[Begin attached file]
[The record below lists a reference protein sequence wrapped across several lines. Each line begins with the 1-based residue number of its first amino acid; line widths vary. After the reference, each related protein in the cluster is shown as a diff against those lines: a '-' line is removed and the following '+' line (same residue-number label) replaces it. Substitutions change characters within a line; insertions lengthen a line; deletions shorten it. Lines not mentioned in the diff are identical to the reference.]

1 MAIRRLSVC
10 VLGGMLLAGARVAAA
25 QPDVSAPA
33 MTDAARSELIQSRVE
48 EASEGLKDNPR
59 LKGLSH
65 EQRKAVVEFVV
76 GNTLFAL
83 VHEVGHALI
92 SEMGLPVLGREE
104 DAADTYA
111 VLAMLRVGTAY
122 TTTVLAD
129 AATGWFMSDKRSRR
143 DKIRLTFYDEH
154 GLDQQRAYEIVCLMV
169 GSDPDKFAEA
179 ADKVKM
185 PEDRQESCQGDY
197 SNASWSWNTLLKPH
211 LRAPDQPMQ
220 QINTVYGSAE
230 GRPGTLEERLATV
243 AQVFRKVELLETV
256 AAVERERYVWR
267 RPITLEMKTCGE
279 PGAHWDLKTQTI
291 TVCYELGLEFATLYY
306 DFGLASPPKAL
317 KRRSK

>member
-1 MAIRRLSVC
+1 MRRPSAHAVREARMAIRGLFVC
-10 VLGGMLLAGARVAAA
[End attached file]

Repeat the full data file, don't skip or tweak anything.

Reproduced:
[The record below lists a reference protein sequence wrapped across several lines. Each line begins with the 1-based residue number of its first amino acid; line widths vary. After the reference, each related protein in the cluster is shown as a diff against those lines: a '-' line is removed and the following '+' line (same residue-number label) replaces it. Substitutions change characters within a line; insertions lengthen a line; deletions shorten it. Lines not mentioned in the diff are identical to the reference.]

1 MAIRRLSVC
10 VLGGMLLAGARVAAA
25 QPDVSAPA
33 MTDAARSELIQSRVE
48 EASEGLKDNPR
59 LKGLSH
65 EQRKAVVEFVV
76 GNTLFAL
83 VHEVGHALI
92 SEMGLPVLGREE
104 DAADTYA
111 VLAMLRVGTAY
122 TTTVLAD
129 AATGWFMSDKRSRR
143 DKIRLTFYDEH
154 GLDQQRAYEIVCLMV
169 GSDPDKFAEA
179 ADKVKM
185 PEDRQESCQGDY
197 SNASWSWNTLLKPH
211 LRAPDQPMQ
220 QINTVYGSAE
230 GRPGTLEERLATV
243 AQVFRKVELLETV
256 AAVERERYVWR
267 RPITLEMKTCGE
279 PGAHWDLKTQTI
291 TVCYELGLEFATLYY
306 DFGLASPPKAL
317 KRRSK

>member
-1 MAIRRLSVC
+1 MRRPSAHAVREARMAIRGLFVC
-10 VLGGMLLAGARVAAA